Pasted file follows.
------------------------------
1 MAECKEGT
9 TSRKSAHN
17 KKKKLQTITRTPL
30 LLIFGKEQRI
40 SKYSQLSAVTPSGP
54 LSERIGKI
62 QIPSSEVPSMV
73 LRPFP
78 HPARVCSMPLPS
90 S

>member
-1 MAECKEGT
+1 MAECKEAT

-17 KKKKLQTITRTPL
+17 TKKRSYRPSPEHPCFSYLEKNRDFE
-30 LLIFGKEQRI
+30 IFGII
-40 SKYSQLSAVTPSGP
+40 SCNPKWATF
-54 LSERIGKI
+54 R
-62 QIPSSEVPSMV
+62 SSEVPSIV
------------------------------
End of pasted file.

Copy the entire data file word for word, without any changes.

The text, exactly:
1 MAECKEGT
9 TSRKSAHN
17 KKKKLQTITRTPL
30 LLIFGKEQRI
40 SKYSQLSAVTPSGP
54 LSERIGKI
62 QIPSSEVPSMV
73 LRPFP
78 HPARVCSMPLPS
90 S

>member
-1 MAECKEGT
+1 MAECKEAT

-17 KKKKLQTITRTPL
+17 TKKRSYRPSPEHPCFSYLEKNRDFE
-30 LLIFGKEQRI
+30 IFGII
-40 SKYSQLSAVTPSGP
+40 SCNPKWATF
-54 LSERIGKI
+54 R
-62 QIPSSEVPSMV
+62 SSEVPSIV